By author using MidJourney

How to Teach Architecture (or anything, really)

We run our education backward.

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A lot of people feel a certain frustration once they leave the University and enter their first jobs. They feel like the University didn’t prepare them well for the reality of their profession, and their inflated ego suddenly crashes. Basically, they realize that after spending four, five, or even more years at school (and acquiring a large amount of debt, if in the USA), they are still beginners.

At least that’s how I felt when I started at an architectural office. And only now am I beginning to see why.

While researching for the article on Socialist Housing, I came across lectures from my professors. Some just as uploaded slides, some as video or transcript. I remember enjoying many of them, and it was a nice nostalgic moment for me. All those years listening to Le Corbusier, Ravnikar, Mies van der Rohe, their lives, and philosophies, then everything about ancient Greeks and Romans (you know, the foundation), Michelangelo, and Brunelleschi… So beautiful and poetic, but did it — at the time — help me become a better architect? Hardly so.

In the absence of any serious vision on the part of the faculty as a whole, one reason for this is that professors orient their lectures around what they want to lecture rather than what students need to hear. These are two very different things. Many professors run architectural firms and are sick of the bureaucracy that plagues this profession and every single project they realize. In effect, they invent a parallel world in which you can build a goddamn castle in the sky if you fancy. So they turn the school into a sandbox for play. Which was great for us, students, but it didn’t help us prepare for serious work.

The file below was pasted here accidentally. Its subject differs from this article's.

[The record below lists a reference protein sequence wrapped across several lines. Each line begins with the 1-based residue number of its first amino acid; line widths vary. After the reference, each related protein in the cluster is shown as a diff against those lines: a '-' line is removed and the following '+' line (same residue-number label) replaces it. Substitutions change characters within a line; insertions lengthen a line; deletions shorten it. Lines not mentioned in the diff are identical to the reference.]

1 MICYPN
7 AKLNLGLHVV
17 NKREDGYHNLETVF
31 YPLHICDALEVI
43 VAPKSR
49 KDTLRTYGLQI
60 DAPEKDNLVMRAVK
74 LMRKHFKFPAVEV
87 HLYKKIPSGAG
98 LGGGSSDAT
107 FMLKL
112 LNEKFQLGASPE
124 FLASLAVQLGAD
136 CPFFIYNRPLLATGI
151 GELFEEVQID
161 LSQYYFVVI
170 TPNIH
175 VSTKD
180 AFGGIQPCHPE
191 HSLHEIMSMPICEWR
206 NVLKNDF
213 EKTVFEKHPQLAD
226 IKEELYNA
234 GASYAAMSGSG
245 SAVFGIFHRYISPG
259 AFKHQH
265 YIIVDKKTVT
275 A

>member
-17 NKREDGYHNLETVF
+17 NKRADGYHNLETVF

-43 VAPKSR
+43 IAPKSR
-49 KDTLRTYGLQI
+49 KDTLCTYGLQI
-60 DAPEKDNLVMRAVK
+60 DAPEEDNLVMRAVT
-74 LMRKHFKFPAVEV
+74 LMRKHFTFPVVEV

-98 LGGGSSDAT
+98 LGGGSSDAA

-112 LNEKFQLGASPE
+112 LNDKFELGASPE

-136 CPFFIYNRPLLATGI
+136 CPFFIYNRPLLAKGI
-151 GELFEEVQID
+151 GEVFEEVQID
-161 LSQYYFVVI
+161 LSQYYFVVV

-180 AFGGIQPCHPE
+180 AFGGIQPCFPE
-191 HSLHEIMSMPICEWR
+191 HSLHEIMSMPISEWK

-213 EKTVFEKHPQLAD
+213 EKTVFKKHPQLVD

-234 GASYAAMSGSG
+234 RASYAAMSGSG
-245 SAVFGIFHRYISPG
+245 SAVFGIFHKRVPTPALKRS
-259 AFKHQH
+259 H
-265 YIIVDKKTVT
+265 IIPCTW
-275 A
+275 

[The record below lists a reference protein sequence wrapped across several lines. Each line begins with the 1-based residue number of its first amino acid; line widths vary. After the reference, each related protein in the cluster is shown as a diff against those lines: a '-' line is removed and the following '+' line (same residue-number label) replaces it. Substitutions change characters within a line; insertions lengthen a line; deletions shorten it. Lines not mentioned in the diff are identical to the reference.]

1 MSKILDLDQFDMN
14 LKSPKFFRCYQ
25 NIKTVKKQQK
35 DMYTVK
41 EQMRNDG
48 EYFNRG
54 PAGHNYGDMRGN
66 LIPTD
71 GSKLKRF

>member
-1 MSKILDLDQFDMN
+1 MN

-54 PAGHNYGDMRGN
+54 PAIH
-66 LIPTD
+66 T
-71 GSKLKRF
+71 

Sometimes this can happen with the best intentions in mind. I often catch myself fantasising about teaching again and every time it is about a certain passion that I have. Which is fine, passion is great, it is infectious and can go a long way. But the point is that these secret plans I have are primarily about me. One should look beyond that.

Then there’s another group of professors who don’t actually work as practicing architects and who live in an academic world where castles in the sky are not just possible but…

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Marjan Krebelj

Once an architect, now a freelance photographer/filmmaker with passion for words.